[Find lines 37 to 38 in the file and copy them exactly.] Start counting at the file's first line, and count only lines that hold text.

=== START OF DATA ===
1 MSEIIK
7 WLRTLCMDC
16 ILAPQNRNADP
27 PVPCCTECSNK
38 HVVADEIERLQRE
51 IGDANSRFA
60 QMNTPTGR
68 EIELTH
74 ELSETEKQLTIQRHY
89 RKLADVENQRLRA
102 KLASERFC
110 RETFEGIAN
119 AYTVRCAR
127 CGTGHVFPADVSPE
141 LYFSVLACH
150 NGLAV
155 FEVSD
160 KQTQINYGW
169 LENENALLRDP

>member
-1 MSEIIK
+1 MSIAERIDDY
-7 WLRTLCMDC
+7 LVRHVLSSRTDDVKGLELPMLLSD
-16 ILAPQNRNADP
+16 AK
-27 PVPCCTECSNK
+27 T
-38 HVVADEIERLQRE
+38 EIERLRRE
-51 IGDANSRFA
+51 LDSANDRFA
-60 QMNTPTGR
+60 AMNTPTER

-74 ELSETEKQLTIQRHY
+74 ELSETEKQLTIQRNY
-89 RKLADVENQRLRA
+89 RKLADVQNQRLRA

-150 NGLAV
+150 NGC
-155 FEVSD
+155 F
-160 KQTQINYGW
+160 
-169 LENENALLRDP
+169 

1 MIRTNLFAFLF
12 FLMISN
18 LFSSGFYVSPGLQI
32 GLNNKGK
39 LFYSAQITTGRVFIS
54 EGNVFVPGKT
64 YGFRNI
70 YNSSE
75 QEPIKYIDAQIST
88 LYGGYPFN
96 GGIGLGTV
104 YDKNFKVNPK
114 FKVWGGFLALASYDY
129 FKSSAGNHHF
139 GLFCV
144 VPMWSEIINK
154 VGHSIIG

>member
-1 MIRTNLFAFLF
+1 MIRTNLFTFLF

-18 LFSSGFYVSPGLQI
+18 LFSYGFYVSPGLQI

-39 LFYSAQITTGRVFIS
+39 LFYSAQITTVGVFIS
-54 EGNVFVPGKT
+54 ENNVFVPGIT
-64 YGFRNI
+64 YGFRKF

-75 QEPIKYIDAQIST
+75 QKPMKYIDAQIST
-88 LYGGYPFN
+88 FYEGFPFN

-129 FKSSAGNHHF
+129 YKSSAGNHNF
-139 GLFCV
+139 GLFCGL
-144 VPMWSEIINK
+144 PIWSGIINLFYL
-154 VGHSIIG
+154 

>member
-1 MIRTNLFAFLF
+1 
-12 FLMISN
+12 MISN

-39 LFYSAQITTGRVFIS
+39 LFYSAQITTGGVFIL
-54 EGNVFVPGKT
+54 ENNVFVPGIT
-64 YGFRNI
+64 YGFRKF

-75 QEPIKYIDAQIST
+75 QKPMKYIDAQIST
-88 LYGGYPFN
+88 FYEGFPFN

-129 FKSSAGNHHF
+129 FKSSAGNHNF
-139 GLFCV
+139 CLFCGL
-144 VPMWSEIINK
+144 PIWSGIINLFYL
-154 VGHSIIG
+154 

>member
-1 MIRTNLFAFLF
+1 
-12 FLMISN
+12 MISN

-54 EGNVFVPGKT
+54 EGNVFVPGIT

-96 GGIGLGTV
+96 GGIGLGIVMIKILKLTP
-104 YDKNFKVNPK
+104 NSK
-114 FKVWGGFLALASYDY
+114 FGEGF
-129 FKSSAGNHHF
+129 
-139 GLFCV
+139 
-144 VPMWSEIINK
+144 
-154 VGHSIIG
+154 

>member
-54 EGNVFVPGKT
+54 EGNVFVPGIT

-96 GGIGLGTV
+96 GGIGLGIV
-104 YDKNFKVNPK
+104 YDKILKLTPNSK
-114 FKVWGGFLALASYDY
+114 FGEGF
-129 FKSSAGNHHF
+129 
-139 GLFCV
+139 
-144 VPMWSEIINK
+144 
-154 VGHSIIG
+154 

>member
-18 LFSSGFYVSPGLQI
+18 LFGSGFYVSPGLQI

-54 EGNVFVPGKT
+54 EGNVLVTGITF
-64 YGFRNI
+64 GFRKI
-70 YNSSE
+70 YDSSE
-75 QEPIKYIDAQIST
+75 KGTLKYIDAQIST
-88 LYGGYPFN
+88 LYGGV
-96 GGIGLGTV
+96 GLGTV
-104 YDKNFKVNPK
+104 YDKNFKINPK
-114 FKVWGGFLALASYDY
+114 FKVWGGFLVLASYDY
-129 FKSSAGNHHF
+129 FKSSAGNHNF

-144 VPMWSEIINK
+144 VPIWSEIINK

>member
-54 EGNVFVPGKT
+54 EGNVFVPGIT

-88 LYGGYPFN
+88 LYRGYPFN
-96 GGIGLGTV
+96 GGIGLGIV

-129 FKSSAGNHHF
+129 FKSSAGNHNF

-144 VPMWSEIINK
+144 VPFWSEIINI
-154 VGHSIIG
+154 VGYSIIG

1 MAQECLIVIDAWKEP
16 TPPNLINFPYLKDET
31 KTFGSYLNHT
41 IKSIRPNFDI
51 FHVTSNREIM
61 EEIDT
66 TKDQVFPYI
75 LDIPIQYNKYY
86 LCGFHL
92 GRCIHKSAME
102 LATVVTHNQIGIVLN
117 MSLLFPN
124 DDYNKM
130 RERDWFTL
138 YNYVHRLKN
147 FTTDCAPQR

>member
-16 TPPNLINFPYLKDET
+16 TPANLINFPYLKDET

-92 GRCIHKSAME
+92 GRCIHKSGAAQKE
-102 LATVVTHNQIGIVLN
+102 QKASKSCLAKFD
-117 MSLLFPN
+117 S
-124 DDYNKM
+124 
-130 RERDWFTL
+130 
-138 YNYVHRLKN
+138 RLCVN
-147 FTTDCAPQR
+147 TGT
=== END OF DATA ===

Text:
-89 RKLADVENQRLRA
+89 RKLADVQNQRLRA